Sad endings have their place. I don't like them, but I did write a book with a sad ending because I was basing it on real life events. I did try to bring the character back to some resolution with family members she had parted from, even if her love life had come to a tragic conclusion. (And this really happened, so it was okay.)

    If the ending makes the story seem pointless ... hmm, doesn't that make it "a literary novel?" Just kidding. Sort of.

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    1. Lol... I'll keep it pointless then :-)

      It wasn't the ending that was depressing in the original story - it was the whole thing... sad, gets sadder, gets violent, get abusive, gets worse, murder, gets worse than that etc.

      I've taken out the murder, so it's ten times less depressing. At this point I need the ending to make sense, but I may have had a breakthrough. Isn't it great when you blog and the sheer act of doing so helps?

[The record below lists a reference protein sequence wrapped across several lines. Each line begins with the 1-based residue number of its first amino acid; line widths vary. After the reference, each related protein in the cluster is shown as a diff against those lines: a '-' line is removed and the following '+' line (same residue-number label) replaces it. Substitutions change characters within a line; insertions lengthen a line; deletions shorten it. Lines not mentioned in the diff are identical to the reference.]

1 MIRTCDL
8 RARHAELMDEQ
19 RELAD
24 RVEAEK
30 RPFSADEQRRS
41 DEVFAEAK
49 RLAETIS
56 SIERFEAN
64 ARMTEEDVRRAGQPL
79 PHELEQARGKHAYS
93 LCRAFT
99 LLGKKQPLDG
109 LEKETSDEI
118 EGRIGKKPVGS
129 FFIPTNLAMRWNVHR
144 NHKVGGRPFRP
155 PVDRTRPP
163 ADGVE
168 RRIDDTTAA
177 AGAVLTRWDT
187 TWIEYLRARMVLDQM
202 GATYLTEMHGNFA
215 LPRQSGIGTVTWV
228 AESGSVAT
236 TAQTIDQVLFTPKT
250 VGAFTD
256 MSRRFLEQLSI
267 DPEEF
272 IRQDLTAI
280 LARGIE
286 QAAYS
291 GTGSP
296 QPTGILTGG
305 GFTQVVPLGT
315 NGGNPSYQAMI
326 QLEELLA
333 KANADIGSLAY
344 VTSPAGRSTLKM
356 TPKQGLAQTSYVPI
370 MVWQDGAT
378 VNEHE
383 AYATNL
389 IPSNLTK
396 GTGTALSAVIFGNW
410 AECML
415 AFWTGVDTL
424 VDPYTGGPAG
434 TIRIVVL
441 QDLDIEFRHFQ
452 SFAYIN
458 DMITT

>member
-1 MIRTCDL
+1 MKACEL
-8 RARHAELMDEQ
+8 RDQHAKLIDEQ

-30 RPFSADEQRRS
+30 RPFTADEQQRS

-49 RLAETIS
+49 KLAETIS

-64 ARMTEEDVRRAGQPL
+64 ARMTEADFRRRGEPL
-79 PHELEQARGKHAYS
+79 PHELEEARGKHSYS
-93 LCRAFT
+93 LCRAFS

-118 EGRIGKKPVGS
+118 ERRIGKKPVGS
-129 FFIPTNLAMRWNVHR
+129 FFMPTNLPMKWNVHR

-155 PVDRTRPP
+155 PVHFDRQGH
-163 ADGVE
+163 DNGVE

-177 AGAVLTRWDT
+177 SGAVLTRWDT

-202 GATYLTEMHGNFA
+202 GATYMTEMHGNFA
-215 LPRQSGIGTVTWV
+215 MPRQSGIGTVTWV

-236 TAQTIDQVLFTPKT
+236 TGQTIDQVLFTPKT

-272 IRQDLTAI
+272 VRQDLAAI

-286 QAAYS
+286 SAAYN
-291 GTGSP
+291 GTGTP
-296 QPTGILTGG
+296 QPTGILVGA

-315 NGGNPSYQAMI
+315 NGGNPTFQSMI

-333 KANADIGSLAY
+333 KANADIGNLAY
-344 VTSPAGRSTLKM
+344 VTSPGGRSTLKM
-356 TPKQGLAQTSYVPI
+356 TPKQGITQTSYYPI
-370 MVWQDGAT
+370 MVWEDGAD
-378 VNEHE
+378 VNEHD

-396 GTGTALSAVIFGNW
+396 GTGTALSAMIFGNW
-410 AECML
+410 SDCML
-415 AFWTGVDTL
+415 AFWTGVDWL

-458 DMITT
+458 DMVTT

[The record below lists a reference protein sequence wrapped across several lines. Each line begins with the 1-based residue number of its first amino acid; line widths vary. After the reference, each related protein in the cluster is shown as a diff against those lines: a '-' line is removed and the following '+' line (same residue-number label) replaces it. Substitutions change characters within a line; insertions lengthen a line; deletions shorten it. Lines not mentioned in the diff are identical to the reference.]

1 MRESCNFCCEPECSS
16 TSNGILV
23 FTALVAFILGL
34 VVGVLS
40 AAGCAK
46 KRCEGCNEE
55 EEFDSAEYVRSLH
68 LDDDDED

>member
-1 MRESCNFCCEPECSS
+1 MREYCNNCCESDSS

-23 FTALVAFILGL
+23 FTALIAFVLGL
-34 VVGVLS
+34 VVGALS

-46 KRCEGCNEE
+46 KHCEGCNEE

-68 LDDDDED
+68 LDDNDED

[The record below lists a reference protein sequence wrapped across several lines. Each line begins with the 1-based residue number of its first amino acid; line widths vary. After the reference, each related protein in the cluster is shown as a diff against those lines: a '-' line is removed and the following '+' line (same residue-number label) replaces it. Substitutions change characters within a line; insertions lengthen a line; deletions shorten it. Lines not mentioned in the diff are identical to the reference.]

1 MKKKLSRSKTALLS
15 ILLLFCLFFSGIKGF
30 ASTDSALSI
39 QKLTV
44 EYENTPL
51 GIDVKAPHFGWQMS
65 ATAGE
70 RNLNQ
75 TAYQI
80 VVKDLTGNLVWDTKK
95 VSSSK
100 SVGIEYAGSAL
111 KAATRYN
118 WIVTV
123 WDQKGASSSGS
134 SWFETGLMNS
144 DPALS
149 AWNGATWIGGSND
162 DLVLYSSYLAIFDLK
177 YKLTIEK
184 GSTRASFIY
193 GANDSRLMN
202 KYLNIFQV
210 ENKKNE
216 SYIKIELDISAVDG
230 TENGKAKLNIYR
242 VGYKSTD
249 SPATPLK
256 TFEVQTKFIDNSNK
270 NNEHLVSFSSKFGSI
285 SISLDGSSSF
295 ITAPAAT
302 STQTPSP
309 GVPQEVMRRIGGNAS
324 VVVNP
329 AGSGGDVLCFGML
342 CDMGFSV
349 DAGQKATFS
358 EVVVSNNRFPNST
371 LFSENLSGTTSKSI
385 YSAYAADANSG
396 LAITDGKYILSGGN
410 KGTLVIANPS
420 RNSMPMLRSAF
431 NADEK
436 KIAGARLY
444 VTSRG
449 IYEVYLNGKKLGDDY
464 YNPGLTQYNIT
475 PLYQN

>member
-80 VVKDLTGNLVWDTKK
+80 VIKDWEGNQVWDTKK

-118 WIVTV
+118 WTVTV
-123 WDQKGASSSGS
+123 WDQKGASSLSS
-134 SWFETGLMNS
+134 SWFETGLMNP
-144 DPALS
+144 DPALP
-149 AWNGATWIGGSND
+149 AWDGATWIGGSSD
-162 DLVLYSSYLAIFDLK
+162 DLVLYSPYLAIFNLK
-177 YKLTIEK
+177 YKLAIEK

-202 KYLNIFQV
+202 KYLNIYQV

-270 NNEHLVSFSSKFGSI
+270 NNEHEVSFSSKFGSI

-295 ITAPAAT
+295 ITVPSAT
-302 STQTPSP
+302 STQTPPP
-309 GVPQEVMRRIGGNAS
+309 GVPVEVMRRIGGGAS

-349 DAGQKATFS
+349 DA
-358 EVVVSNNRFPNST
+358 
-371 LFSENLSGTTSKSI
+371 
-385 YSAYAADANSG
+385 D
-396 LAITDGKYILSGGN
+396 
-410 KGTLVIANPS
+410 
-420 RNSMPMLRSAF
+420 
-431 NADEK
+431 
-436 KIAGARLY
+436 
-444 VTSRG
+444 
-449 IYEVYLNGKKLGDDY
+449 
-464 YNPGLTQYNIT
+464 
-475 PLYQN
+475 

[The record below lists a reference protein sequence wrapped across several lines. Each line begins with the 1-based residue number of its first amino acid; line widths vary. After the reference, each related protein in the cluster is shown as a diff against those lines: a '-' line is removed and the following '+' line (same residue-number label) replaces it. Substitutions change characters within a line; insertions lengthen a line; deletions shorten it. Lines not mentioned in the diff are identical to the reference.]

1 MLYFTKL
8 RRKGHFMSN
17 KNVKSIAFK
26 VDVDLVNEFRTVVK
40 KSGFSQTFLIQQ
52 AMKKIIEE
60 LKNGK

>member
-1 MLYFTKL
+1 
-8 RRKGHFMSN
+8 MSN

Thanks for your input :-)

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  3. I have nothing helpful to add, but it sounds like you may not need it anyway! I'm glad you've had a break through! Good luck!

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    1. Fingers crossed I have... Until tomorrow when I read it through :-)

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  4. I struggled with the ending to my book, too. I couldn't picture it at all until I actually got there and I still didn't quite know what to do. But I just wrote what felt right, and it certainly needs work, but it still feels like the right ending. If you've got a few ideas in mind, maybe try writing all of them and seeing which one fits. Or maybe you won't know until you get there.

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    1. Yes, I've got a couple of ideas, including one very distant epilogue. I'll have to see how it goes. Glad you found your ending :-)

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  5. I write myself into no man's land all the time. I just think you really have to trust yourself and your mind. The ending is there...in your mind, you just haven't realized it yet. Good-luck.

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  6. I don't usually know my endings ahead of time so I don't think I'll be much help here.